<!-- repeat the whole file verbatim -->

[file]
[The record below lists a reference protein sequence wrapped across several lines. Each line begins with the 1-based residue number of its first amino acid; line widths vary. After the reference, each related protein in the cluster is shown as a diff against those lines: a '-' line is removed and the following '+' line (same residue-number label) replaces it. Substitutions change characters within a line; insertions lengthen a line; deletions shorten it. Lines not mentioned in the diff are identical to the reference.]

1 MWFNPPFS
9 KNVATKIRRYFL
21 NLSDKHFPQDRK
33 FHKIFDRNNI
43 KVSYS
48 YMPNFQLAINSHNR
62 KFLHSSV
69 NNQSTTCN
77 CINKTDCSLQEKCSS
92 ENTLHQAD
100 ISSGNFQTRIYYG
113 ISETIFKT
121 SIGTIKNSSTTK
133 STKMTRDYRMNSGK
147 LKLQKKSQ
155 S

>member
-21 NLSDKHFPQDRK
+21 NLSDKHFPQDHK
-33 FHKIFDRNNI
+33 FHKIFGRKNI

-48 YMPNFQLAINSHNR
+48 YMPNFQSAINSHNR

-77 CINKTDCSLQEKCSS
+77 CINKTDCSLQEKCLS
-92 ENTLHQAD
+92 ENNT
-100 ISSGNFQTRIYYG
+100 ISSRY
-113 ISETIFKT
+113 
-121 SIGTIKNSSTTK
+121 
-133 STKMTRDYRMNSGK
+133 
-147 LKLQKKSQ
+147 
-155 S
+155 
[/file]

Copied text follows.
[The record below lists a reference protein sequence wrapped across several lines. Each line begins with the 1-based residue number of its first amino acid; line widths vary. After the reference, each related protein in the cluster is shown as a diff against those lines: a '-' line is removed and the following '+' line (same residue-number label) replaces it. Substitutions change characters within a line; insertions lengthen a line; deletions shorten it. Lines not mentioned in the diff are identical to the reference.]

1 MWFNPPFS
9 KNVATKIRRYFL
21 NLSDKHFPQDRK
33 FHKIFDRNNI
43 KVSYS
48 YMPNFQLAINSHNR
62 KFLHSSV
69 NNQSTTCN
77 CINKTDCSLQEKCSS
92 ENTLHQAD
100 ISSGNFQTRIYYG
113 ISETIFKT
121 SIGTIKNSSTTK
133 STKMTRDYRMNSGK
147 LKLQKKSQ
155 S

>member
-21 NLSDKHFPQDRK
+21 NLSDKHFPQDHK
-33 FHKIFDRNNI
+33 FHKIFGRKNI

-48 YMPNFQLAINSHNR
+48 YMPNFQSAINSHNR

-77 CINKTDCSLQEKCSS
+77 CINKTDCSLQEKCLS
-92 ENTLHQAD
+92 ENNT
-100 ISSGNFQTRIYYG
+100 ISSRY
-113 ISETIFKT
+113 
-121 SIGTIKNSSTTK
+121 
-133 STKMTRDYRMNSGK
+133 
-147 LKLQKKSQ
+147 
-155 S
+155 